Signed on September 2, 1945 by Japanese and Allied leaders, the instrument of surrender that formally ended the war in the Pacific brought to a close one of the most cataclysmic engagements in history. The surrender fulfilled the commitment that Franklin Roosevelt had made in 1943 at the Casablanca conference that it be "unconditional." Though readily accepted as policy at the time, after Roosevelt's death in April 1945 support for unconditional surrender wavered, particularly among Republicans in Congress, when the bloody campaigns on Iwo Jima and Okinawa made clear the cost of military victory against Japan.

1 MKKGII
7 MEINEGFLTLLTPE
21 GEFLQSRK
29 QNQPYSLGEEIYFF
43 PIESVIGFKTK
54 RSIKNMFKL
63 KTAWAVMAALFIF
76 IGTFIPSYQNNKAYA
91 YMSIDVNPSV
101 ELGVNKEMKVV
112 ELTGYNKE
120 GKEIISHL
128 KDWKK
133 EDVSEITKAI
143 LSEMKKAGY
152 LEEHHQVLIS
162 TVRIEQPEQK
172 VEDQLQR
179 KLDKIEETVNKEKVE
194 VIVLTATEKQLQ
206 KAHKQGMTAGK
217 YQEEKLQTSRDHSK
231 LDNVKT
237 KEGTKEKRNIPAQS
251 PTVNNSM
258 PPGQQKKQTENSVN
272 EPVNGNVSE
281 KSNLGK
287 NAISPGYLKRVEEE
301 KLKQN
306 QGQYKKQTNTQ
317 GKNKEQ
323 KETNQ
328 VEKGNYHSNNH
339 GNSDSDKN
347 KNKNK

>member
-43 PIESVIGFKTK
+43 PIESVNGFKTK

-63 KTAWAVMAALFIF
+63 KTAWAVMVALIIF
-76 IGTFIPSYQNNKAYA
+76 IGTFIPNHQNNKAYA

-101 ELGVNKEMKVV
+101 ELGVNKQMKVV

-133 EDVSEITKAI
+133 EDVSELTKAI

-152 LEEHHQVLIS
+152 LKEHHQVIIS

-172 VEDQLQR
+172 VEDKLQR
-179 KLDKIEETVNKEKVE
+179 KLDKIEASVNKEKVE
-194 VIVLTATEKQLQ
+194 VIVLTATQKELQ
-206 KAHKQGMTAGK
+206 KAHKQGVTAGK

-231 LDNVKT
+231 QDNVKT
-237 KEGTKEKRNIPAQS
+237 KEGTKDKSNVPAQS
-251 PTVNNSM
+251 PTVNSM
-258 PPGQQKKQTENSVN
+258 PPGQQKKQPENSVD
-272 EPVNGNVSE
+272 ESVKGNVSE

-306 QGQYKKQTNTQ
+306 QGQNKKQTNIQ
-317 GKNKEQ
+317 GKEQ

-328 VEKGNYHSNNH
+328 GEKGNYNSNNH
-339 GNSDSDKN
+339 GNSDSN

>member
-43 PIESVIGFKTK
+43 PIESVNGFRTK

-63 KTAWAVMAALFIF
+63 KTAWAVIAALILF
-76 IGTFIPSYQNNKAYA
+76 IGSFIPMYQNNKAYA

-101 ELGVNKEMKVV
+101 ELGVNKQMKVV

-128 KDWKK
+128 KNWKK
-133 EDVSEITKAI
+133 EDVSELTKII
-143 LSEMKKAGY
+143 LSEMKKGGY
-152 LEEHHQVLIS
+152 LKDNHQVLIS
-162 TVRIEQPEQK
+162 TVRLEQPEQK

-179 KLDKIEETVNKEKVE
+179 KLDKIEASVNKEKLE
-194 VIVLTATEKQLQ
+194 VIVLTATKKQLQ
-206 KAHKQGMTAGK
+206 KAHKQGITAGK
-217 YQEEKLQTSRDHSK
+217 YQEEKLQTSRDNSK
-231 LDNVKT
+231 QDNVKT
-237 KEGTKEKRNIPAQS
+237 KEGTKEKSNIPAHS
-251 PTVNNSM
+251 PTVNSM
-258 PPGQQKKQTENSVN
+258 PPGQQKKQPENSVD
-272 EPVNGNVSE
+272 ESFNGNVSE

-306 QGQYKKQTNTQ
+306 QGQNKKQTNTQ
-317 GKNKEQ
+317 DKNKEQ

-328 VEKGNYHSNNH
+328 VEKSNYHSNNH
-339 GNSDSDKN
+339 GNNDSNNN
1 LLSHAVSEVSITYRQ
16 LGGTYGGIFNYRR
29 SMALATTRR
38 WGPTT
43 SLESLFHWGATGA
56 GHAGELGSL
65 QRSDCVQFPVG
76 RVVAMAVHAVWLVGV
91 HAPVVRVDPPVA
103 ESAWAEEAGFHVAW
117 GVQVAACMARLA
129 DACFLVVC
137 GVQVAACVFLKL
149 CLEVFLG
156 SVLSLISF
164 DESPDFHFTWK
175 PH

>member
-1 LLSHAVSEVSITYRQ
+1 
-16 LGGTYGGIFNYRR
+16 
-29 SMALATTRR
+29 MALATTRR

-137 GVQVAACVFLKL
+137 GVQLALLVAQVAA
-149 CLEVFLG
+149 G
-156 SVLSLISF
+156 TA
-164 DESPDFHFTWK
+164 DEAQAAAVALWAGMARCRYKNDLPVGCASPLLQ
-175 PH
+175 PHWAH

Though this was the last time American forces would impose surrender unconditionally, questions surrounding it continued through the 1950s and 1960s—with the Korean and Vietnam Wars—when liberal and conservative views reversed, including over the definition of "peace with honor." The subject was revived during the ceremonies surrounding the fiftieth anniversary in 1995, and the Gulf and Iraq Wars, when the subjects of exit strategies and "accomplished missions" were debated. Marc Gallicchio reveals how and why the surrender in Tokyo Bay unfolded as it did and the principle figures behind it. Most importantly, Gallicchio reveals how the policy of unconditional surrender has shaped our memory and our understanding of World War II.
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